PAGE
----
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Myotis evotis

Scientific Name:Myotis evotis
Common name:long-eared myotis
Rank and Status   
Global Rank:G5 Native Status:Native
Subnational (State) Rank:S3 Endemic:No
US ESA Status:None Sand Dunes:No
NNHP Tracking Status:Watch List Wetland:No
Other Agency Status Status Last Updated Status Comments
Bureau of Land Management - Nevada Sensitive BLM Nevada Sensitive Species List dated 2017-10-01
Nevada Wildlife Action Plan - 2012 Species of Conservation Priority
Nevada Wildlife Action Plan - 2005 Species of Conservation Priority
CCVI Score Increase Likely Conf. VH;Factors contributing to decreased vulnerability are dispersal/movement, historical thermal and hydrological niche, and physical habitat.
Distribution (NV Counties)

Status: Predicted or probable

Carson City Douglas Lyon Storey
Churchill Lander Pershing

Status: Confident or certain

Clark Eureka Mineral Washoe
Elko Humboldt Nye White Pine
Esmeralda Lincoln
Summary Occurrence Data
Occurrence Count:112
Total Observed Area (hectares):Not Available
Maximum Known Elevation (m):2646
Minimum Known Elevation (m):1039
Myotis evotis data at NatureServe
Myotis evotis photos and data at Encyclopedia of Life
Character Abstract
Identification Comments:M. evotis has pale brownish to straw-colored pelage. It is distinguished from M. auriculus and M. thysanodes by having long (91-25mm), glossy black ears and no distict fringe of hairs along the edge of the uropatagium.
Subspecies Comments:No subspecies widely recognized to date (1998), although R. Manning is considering dividing them up into about 5 subspecies.
Food Habits:
Phenology Comments:Generally leaves its roost for foraging after dark, but individuals have been caught as early as 0.5 hr after sunset. In the summer, females form maternity colonies, whereas males and non-reproductive females roost alone or in small groups nearby. Individuals have lived up to 22 years in captivity.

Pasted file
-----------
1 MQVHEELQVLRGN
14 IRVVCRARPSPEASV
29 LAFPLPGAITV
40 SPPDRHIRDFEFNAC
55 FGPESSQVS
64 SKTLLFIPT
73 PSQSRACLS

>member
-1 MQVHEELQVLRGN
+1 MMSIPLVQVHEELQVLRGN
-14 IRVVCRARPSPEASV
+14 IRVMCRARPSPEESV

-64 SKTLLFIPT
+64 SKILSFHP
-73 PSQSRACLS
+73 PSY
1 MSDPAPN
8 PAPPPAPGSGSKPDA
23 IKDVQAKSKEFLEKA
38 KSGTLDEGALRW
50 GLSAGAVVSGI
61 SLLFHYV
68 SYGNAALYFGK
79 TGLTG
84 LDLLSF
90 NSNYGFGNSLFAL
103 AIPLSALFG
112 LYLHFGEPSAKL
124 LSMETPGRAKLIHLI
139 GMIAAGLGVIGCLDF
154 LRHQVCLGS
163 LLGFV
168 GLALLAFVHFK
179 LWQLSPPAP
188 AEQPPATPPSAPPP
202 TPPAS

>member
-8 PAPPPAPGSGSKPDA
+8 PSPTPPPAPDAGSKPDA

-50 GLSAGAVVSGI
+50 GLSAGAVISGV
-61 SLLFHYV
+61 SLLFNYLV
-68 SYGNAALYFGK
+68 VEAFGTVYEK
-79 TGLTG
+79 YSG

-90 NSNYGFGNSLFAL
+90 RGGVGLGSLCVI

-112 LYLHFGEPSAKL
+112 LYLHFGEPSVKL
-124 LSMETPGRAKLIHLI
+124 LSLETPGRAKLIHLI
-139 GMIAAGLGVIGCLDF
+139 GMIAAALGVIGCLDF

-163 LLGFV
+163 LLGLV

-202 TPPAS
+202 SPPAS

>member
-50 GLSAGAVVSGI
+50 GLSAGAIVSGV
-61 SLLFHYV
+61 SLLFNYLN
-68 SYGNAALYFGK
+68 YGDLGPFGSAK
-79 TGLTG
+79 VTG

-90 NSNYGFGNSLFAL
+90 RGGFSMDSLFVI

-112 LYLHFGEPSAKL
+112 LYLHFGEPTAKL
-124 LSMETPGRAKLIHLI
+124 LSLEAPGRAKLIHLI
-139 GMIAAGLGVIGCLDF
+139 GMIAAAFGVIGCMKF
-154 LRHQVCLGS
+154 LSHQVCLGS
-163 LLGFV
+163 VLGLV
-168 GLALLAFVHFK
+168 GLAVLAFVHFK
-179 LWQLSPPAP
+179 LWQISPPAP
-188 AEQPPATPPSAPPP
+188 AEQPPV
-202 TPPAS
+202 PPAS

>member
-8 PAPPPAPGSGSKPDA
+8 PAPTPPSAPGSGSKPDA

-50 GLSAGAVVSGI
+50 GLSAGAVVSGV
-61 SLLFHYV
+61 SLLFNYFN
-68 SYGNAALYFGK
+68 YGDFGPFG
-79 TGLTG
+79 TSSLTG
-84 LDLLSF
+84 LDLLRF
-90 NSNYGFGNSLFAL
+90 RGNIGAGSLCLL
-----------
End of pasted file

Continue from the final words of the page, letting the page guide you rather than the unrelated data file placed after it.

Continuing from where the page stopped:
Reproduction Comments:Females form maternity colonies without males or non-reproducing females. Females give birth to one young in late spring to early summer.
Migration Mobility:
Habitat Comments:Long-eared myotis are usually associated with coniferous forests. Individuals roost under exfoliating tree bark, and in hollow trees, and occasionally in caves, mines, cliff crevices, sink-holes, and rocky outcrops on the ground. As is typical of most bats, long-eared myotis are long-lived for their small size and are capable of living longer than 20 years. The reproductive rate for this species is low with individuals producing zero to only a single pup per year. This species hibernates in the state. Winter habits of long-eared myotis are unknown in Nevada. Long-eared myotis generally form small maternity colonies of perhaps 12-30 individuals.
Ecology comments:This species is well adapted for flight and foraging in dense vegetated habitats and is capable of slow, maneuverable flight that is especially suitable for gleaning insects. It eats moths and small beetles, as well as flies, lacewings, wasps, and true bugs. It is often described as a hovering gleaner that feeds by eating prey off foliage, tree trunks, rocks, and from the ground. It has been reported that long-eared myotis "turn off" their echolocation to listen to their prey, rather than the usual method of constant and then very rapid echolocating when nearing a target.
Version Date:05/29/1998 - 12:00am
Long-eared myotis (Myotis evotis), Lincoln Co.
Photographer: Kristin Szabo
Photo Date: 2011-08-29